Gold nanoparticles improve brain function in multiple sclerosis, Parkinson’s

Brain target engagement seen in Parkinson's, multiple sclerosis.


New research from UT Southwestern Medical Center suggests that a daily suspension of gold nanocrystals improved brain energy activity and function in patients with MS and PD. Published in the Journal of Nanobiotechnology, these findings may lead to a new treatment for neurodegenerative diseases.

Peter Sguigna, M.D., leads the active MS trial and is an Assistant Professor of Neurology and an Investigator in the Peter O’Donnell Jr. Brain Institute at UT Southwestern said, “We are cautiously optimistic that we will be able to prevent or even reverse some neurological disabilities with this strategy.”

Dr. Sguigna explained that “the brain needs energy from an adenosine triphosphate (ATP) molecule to function correctly. As people age, the brain’s ability to produce energy declines. This decline is swift and severe in neurodegenerative diseases like MS, PD, and ALS.”

Studies have shown that boosting the ratio of nicotinamide adenine dinucleotide (NAD+) to its partner, nicotinamide adenine dinucleotide + hydrogen (NADH), could help slow down or even partially reverse this energy deficit in patients with these diseases.

Dr. Sguigna and his team teamed up with Clene Nanomedicine, a company developing a treatment called CNM-Au8 using gold nanocrystals. This treatment aims to help with brain conditions like MS and Parkinson’s disease by improving the balance of energy in brain cells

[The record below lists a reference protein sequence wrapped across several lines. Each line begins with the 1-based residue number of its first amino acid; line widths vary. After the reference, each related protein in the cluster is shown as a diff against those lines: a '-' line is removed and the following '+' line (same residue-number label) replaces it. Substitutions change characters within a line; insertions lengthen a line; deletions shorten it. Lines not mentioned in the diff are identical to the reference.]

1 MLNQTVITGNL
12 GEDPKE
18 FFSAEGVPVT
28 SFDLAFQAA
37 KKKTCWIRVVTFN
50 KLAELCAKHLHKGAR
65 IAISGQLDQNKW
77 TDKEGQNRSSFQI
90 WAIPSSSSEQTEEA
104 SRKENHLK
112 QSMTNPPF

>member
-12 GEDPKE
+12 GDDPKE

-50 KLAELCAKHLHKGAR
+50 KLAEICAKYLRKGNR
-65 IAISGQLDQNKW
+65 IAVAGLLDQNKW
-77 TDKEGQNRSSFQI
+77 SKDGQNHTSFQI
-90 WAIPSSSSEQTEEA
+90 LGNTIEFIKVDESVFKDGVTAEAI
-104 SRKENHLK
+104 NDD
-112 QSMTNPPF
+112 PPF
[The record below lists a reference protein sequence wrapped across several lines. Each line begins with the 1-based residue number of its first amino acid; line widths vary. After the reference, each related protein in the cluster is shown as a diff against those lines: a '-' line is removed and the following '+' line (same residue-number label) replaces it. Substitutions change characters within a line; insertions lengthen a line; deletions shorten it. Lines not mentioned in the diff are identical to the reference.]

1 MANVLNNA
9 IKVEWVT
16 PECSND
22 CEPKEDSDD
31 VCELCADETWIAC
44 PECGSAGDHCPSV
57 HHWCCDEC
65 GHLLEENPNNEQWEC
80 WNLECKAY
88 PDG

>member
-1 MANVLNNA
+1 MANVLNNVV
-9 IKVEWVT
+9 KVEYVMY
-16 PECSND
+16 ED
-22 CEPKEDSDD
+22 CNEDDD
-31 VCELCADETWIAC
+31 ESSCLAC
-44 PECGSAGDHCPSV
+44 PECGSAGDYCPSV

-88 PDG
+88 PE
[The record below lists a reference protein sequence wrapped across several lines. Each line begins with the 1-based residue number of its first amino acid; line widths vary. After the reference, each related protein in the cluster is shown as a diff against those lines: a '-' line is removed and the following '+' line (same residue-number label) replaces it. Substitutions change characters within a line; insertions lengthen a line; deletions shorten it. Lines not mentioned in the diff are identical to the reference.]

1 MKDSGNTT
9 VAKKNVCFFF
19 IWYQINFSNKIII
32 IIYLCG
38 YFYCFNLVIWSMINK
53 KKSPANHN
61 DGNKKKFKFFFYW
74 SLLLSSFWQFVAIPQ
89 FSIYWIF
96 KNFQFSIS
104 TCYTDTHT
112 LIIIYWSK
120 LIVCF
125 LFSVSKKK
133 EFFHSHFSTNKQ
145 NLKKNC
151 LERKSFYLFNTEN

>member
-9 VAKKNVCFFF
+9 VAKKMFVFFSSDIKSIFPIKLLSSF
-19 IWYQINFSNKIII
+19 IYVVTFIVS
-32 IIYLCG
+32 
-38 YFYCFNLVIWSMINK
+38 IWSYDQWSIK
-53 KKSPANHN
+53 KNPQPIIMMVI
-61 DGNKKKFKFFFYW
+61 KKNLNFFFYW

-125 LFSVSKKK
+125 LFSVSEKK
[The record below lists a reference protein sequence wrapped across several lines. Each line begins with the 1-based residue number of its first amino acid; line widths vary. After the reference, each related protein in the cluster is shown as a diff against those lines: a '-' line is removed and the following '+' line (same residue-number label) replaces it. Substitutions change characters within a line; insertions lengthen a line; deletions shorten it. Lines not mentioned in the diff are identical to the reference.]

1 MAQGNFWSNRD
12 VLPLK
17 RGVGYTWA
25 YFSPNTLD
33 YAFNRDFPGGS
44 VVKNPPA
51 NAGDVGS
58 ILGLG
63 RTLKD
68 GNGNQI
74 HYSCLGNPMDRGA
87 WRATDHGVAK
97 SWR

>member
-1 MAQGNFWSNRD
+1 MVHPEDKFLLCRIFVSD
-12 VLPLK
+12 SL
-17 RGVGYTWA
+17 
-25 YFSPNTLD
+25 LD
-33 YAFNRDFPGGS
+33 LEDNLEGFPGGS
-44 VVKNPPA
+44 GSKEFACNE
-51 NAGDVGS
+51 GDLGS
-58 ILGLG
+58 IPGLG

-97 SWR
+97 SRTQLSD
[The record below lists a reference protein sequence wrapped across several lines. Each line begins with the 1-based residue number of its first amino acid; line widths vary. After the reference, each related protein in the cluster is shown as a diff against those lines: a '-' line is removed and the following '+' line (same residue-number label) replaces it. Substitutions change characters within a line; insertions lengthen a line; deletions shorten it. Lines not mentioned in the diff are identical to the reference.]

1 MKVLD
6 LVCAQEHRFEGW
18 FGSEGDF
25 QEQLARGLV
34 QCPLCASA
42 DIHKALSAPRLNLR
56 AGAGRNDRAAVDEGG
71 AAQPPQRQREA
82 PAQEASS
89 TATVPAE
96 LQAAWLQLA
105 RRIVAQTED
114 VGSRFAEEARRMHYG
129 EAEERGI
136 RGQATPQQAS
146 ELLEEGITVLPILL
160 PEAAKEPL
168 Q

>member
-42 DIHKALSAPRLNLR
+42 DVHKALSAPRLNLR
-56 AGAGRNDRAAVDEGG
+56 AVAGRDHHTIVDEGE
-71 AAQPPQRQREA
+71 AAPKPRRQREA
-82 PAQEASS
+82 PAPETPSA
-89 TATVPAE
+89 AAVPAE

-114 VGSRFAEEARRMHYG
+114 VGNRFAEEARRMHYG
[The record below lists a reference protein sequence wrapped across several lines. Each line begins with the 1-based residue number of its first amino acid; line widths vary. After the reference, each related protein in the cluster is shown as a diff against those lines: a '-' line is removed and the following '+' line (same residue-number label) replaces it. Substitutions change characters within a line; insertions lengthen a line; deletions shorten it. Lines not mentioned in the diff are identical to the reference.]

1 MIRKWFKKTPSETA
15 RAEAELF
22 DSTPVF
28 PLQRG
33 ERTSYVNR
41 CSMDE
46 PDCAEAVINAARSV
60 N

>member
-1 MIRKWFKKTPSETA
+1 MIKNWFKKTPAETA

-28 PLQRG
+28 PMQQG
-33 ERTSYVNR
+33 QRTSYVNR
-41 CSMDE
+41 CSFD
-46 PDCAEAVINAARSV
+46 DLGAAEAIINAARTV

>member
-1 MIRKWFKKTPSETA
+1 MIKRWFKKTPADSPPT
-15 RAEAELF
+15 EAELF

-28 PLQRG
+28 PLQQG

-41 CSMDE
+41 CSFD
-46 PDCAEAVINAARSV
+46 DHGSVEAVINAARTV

They conducted two trials, REPAIR-MS and REPAIR-PD, involving 11 MS patients and 13 Parkinson’s patients. Participants underwent brain scans before and after taking CNM-Au8 for 12 weeks to see if they reached the correct brain targets.

The 24 patients in the study showed an average increase of 10.4% in their NAD+/NADH ratios after taking CNM-Au8, indicating that the treatment was targeting the brain as intended. Other energy molecules like ATP also normalized by the end of treatment, which could be another positive effect. 

Patients with Parkinson’s disease reported improved daily motor experiences, suggesting that CNM-Au8 might help with functional symptoms. No severe side effects were reported.

Dr. Sguigna noted that while these results are promising, more studies are needed. The REPAIR-MS trial will continue to enroll participants to see if similar findings are seen in progressive MS.

While initial findings are promising, further research is crucial to comprehensively grasp GNP treatment’s benefits and safety profile in the context of neurodegenerative diseases. 

Continued efforts in research and clinical trials will provide essential insights into the efficacy and long-term effects of GNP therapy, ultimately advancing our understanding and utilization of this innovative approach in managing MS, PD, and potentially other neurodegenerative conditions.

Journal reference:

  1. Ren, J., Dewey, R.B., Rynders, A. et al. Evidence of brain target engagement in Parkinson’s disease and multiple sclerosis by the investigational nanomedicine, CNM-Au8, in the REPAIR phase 2 clinical trials. Journal of Nanobiotechnology. DOI: 10.1186/s12951-023-02236-z.
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